As a mother of four children under the age of six living in a suburb of San Francisco, Heather McPhail Sridharan developed an informal email list of fellow mothers of young children in the neighborhood, which the mothers used to plan play dates.
But as someone who was interested in engaging with the broader neighborhood about issues like traffic safety, Heather was frustrated by the fact that there was no easy way for her to communicate with all her neighbors, a problem that really hit home when she tried to organize a campaign to get one side of their main street free of parked cars during daylight hours in order to provide a safe shoulder for pedestrians and cyclists.
“It was incredibly time-consuming and inefficient to go door-to-door with a paper petition trying to get signatures,” recounted Heather. “Ultimately, it was unsuccessful.”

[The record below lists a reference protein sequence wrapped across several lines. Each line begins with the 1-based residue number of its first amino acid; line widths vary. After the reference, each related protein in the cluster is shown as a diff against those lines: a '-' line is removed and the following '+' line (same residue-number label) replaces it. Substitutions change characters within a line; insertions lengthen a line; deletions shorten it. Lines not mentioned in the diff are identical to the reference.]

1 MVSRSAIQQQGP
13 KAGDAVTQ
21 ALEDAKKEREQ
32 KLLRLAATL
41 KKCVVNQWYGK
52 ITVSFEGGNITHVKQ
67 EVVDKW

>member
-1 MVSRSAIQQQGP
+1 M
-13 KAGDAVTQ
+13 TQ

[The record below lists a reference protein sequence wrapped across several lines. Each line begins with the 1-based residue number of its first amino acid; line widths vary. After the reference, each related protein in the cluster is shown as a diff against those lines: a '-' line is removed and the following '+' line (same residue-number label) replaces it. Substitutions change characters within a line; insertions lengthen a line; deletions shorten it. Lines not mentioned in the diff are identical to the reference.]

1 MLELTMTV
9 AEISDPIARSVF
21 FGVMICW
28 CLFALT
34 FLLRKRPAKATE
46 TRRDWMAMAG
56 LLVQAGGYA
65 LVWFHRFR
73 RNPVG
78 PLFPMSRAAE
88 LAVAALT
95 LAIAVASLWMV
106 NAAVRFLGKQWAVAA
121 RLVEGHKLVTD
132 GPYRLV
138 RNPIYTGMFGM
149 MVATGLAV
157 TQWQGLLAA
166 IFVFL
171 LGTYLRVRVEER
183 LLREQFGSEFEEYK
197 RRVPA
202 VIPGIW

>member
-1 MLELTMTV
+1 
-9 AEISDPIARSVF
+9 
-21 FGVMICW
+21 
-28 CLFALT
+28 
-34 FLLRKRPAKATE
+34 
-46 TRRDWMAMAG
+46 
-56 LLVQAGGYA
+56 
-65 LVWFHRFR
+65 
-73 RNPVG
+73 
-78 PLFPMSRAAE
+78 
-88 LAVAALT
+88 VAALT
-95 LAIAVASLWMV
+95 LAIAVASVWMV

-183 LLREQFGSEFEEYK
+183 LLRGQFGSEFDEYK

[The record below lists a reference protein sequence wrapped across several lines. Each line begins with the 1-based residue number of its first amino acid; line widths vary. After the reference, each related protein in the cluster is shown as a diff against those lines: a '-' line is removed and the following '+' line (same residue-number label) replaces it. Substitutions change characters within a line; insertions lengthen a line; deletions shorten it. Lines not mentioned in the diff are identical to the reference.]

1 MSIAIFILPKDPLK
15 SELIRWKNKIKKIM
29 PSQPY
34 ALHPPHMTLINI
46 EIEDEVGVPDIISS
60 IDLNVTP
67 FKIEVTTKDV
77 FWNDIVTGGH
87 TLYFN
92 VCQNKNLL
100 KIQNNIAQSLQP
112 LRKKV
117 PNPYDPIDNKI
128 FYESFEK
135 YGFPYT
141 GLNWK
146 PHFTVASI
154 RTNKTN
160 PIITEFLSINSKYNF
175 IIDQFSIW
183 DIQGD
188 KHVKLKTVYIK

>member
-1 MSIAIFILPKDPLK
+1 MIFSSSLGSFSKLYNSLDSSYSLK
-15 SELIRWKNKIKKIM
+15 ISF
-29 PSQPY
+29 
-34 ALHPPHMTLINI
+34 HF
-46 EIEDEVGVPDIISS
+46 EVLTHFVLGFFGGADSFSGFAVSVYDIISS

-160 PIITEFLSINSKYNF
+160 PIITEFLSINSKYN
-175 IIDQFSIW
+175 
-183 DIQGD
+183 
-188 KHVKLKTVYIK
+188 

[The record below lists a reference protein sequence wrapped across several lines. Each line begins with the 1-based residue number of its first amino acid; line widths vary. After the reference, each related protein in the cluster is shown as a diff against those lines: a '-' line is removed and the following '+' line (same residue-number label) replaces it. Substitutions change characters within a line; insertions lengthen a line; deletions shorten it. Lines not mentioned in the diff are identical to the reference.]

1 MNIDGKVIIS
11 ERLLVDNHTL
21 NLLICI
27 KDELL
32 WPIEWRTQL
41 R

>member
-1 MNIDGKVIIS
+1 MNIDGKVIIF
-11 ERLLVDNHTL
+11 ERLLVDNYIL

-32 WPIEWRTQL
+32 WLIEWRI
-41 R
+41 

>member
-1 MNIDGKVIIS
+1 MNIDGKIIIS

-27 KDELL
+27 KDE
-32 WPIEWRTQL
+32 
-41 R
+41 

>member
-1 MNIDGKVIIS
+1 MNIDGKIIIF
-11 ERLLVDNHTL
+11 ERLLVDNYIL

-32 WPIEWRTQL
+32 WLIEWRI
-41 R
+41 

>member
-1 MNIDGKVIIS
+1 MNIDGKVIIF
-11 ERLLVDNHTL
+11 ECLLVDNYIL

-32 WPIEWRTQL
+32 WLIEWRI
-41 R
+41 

So when Heather learned about Nextdoor, she seized the opportunity. She immediately set up a Nextdoor website for the neighborhood and invited her fellow moms from the email list to join. Next, she and the other mothers divided up the neighborhood into blocks and assigned one person to be responsible for distributing flyers to each house on the block.
These efforts immediately generated the first 50-75 members of Nextdoor Laurel Grove. Then, when a wave of burglaries struck the normally crime-free neighborhood, the value of having a way to communicate with their neighbors became immediately apparent, and even more new members joined Nextdoor.
Today Nextdoor Laurel Grove has more than 350 members with a few more joining each week. Nextdoor is being used in Laurel Grove for everything from organizing a Halloween parade to alerting the neighborhood about suspicious solicitors.
According to Heather, “It’s been so gratifying to feel like our neighborhood is really connected, particularly across multi-generational lines. It’s a completely different place and feeling than it was a year ago, and I’m happy that my kids will reap the benefits of having neighbors looking after them!”
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